These and other potential benefits should at least invoke the conversation in your organization as to whether Agile initiatives should be capitalized or whether it makes sense to increase the current capitalization rate. However, it is critical that we understand what Agile work can and cannot be capitalized under GAAP rules. Let’s make this very clear; any work that contributes to the foundational setup, development, testing and fixing any new functionality that is part of a long-lived asset or work that helps the team’s process in support of these activities such as backlog/requirements refinement and team ceremonies, can be capitalized. Any activities that involve the discovery, planning, funding, staffing, feasibility and maintenance & support of new assets should be expensed as shown in Figure 3 below.
This means that most work that is done within an Agile team’s sprint or Kanban process can be capitalized with the exception of work items such as spikes or specific research stories, knowledge transfer or fixing defects from previously released work done in the past. However, we do recommend specifically categorizing the different types of work in your work management system as I’ll describe in our next section.
8 High-Level Steps for a Pragmatic Agile Capitalization Proof of Concept
If you are intrigued by the concept of increasing your Agile capitalization levels, it is typically wise to start with a proof of concept (PoC) to test and validate how it can be operationalized within your organization. We offer you a proven 8-step approach for running your PoC and ensuring you are ready to move ahead.
1. Engage the Right Stakeholders to Design the Solution: It is critical to involve the right stakeholders to ensure all impacted organizations are represented and have a voice. This capitalization impacts the bottom-line, this will be a topic these stakeholders will not want to be left out of. These stakeholders should include Finance & Accounting, Product Management, HR, Controller Group, Audi and Engineering among others. See Figure 4 below for a more comprehensive list as well as topics they should align on.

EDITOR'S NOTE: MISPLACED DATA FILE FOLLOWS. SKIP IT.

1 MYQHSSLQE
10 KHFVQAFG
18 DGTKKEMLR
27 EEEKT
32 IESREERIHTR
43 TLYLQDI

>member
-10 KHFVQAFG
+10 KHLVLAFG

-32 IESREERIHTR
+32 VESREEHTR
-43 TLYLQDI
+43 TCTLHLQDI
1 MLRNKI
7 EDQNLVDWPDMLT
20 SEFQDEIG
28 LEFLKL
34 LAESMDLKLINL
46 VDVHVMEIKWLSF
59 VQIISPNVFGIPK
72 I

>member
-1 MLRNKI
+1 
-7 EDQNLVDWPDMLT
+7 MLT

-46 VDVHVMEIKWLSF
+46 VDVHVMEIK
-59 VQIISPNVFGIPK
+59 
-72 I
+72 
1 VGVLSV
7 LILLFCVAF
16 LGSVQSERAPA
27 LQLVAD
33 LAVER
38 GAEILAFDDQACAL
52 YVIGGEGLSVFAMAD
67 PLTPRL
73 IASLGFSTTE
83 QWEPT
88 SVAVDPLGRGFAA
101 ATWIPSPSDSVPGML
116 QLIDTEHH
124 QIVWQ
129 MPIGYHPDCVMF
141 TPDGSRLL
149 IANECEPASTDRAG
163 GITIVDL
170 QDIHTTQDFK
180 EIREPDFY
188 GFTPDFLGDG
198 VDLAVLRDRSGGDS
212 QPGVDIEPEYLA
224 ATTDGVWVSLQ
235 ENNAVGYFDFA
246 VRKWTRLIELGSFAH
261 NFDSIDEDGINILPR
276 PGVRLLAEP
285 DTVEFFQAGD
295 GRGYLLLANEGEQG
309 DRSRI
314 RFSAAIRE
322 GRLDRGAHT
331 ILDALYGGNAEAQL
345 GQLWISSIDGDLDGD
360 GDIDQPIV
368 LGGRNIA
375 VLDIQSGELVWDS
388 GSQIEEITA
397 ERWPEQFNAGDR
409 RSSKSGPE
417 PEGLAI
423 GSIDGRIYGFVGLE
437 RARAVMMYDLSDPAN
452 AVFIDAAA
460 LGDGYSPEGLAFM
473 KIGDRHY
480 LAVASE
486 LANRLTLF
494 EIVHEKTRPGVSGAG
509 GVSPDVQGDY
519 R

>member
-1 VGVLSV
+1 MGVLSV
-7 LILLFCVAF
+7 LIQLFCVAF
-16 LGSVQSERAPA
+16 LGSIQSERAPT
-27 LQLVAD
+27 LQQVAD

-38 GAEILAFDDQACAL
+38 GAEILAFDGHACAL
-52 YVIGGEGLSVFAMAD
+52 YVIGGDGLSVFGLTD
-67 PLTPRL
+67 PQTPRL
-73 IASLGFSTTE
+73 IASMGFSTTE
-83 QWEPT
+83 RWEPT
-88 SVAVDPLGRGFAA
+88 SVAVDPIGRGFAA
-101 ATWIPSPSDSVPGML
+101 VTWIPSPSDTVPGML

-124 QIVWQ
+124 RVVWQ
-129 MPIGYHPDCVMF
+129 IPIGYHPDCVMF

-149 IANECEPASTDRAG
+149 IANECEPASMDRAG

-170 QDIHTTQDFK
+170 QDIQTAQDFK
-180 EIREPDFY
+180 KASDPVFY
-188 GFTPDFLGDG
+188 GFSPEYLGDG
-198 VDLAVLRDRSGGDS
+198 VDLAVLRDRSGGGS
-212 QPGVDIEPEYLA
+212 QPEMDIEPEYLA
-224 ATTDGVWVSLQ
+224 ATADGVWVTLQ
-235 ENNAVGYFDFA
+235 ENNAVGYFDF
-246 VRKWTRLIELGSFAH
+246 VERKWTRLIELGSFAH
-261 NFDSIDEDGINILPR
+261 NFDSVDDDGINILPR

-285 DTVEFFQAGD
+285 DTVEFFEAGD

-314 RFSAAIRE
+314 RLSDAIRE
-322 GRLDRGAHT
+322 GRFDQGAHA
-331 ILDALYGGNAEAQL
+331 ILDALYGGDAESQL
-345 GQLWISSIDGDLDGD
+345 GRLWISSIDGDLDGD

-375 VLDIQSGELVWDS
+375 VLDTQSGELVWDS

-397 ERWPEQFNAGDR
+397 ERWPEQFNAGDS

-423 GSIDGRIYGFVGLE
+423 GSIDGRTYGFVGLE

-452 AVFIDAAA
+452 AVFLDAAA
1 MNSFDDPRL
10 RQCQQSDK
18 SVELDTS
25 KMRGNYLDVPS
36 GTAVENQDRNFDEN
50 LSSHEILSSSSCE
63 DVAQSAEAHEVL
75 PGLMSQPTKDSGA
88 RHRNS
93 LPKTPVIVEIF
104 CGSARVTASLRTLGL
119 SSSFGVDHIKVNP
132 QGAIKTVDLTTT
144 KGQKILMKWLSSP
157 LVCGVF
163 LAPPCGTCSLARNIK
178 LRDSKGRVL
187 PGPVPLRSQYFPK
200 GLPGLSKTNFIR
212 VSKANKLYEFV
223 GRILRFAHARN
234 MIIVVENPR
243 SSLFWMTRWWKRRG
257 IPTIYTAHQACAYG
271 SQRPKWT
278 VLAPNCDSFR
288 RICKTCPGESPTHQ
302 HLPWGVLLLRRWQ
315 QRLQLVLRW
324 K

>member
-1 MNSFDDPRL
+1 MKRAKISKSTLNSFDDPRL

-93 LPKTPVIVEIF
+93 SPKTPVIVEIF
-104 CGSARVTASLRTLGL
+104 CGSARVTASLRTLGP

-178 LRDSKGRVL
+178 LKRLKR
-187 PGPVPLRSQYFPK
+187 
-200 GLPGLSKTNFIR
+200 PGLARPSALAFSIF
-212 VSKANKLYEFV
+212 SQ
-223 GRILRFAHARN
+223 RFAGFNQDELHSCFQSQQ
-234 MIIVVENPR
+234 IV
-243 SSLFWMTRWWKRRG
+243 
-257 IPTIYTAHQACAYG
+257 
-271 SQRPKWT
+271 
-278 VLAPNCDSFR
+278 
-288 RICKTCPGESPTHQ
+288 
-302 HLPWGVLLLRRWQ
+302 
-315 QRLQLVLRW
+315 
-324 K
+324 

2 Align on the Goal: Ensure that all stakeholders are aligned as to what outcomes and results you are hoping to gain through Agile capitalization and what problems or challenges this will help solve for the organization
3. Agree to a PoC, Validate & Scale Approach: Ensure that all stakeholders agree on the notion of a PoC rather than jumping in too wide. It takes a little time for everyone to feel comfortable with the process and to iron out the kinks of an initiative like this.
4. Align on Test Requirements before Jumping In: It’s important to ensure all parties are clear on what we are testing hoping to prove/validate with the PoC approach. It’s best to ensure everyone understands what data is needed so they can make the best decisions for full implementation.
5. Review Preliminary CapEx vs OpEx Criteria: Stakeholders should have a clear understanding of the organization’s current criteria for capital expenses versus operating expenses and make the effort to build out a CapEx vs OpEx decision tree based on the decisions and goals around Agile capitalization. This information should then be shared to any leaders and teams that are impacted.
6. Align on the Tracking Method to Test: This is where your teams will feel the biggest impact so it’s wise to align on a method that is lightweight and will give you the data needed for your capitalization approach. There are three commonly utilized methods for tracking, all with some pros and cons. These are outlined in Figure 5 below:
7. Agree to PoC Scope, Timeline and Target Outcomes: Once a tracking mechanism is decided upon, stakeholders will then need to determine the full breadth of scope for the PoC, the implementation timeline and the specific outcomes we’re hoping to validate through the PoC itself. Always take an inspect and adapt approach to the PoC.
8. Train and Support PoC Participants: The final step is to ensure all participants are aware of the PoC goals and outcomes, train them on the mechanics of the rollout and support them as they have questions, experience challenges or have suggestions. Be open to feedback and recommendations from those participating in the PoC as they are directly impacted and will be a representation of the broader organization.
If you are interested in assessing your current state of Agile capitalization to determine how much opportunity scope you may have, we have recently launched a Agile Capitalization Discovery radar that will give you this necessary data. As shown in Figure 6 below, you can see the key dimensions of Agile Adoption, Opportunity Scope, Data & Systems Maturity and Stakeholder Alignment. You can utilize the radar with your internal stakeholder group to get a full view of your Agile Capitalization readiness or you can try out the Kiosk version of the radar by clicking Start Assessment.
Hopefully, this has given you a better understanding of what Agile Capitalization is, how you may be able to fund your transformation initiatives with increased capitalization and how it could be implemented with a PoC approach. For additional information, you may also be interested in our recent webinar on Agile Capitalization.